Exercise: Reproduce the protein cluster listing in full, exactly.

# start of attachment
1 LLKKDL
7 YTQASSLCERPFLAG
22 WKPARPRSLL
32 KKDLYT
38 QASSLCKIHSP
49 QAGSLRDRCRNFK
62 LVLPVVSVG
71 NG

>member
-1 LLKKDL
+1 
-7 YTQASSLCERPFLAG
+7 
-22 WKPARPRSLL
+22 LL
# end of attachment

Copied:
1 LLKKDL
7 YTQASSLCERPFLAG
22 WKPARPRSLL
32 KKDLYT
38 QASSLCKIHSP
49 QAGSLRDRCRNFK
62 LVLPVVSVG
71 NG

>member
-1 LLKKDL
+1 
-7 YTQASSLCERPFLAG
+7 
-22 WKPARPRSLL
+22 LL